Robert Benjamin sues the city of Boston for the integration of public schools and eventually led to the abolishing of segregation of schools in Massachusetts, the first of its kind in the nation.
  • U.S. Leads Education worldwide

    U.S. Leads Education worldwide
    The United States is providing more school to more children than any other nation worldwide primarily because the nineteenth century reform movement. Yet, discrimination separated minorities whom were sent to special schools and often taught to abandon their cultural traditions and dress as with the Native Americans.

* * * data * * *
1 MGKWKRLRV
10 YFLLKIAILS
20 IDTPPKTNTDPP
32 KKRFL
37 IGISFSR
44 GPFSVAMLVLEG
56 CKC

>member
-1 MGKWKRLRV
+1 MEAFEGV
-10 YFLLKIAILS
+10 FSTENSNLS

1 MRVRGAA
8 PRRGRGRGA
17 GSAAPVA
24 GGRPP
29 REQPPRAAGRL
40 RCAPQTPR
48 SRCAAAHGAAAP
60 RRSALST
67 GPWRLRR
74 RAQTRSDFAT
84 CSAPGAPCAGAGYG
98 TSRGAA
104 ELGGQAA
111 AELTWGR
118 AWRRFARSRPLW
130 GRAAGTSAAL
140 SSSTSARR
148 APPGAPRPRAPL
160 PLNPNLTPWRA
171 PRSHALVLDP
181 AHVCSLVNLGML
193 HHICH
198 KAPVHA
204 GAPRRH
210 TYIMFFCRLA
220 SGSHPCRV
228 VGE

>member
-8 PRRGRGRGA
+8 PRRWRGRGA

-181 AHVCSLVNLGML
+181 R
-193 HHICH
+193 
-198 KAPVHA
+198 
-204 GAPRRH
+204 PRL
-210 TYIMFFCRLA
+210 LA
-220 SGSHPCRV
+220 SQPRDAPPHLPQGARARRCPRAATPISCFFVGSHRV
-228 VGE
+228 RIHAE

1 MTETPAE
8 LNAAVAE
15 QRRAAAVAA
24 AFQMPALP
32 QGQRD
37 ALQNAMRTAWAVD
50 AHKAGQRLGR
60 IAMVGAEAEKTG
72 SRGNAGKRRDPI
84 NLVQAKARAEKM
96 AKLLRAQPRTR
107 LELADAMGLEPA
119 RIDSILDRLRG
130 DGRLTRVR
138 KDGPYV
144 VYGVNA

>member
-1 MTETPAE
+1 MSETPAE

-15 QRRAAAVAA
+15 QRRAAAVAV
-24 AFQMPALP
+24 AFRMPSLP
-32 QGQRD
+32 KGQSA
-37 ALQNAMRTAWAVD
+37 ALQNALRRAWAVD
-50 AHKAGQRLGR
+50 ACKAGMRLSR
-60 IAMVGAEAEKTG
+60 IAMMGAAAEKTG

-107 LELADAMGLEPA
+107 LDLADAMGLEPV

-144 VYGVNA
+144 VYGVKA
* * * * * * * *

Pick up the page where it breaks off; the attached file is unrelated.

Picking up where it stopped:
• John Dewey: Father of Progressive Education

    John Dewey: Father of Progressive Education
    He published a critique of the educational system titled 'School and Society' that attacked the public schools current practices.
  • Child Labor

    Child Labor
    2 million working American children who would rather work than go to the poor conditions at school.
  • Creation of IQ Tests

    Creation of IQ Tests
    Lewis Terman inventor of the IQ tests developed it to asses children's ability and capability of knowledge to determine the placement of students. IQ tests and later the formation of the Scholasticc Aptitude Tests examining ethnic minorities were criticized because of how it reinforced racial discrimination with the IQ tests in effect beyond WWII.
  • Gary Plan: Progressive Curriculum

    Gary Plan: Progressive Curriculum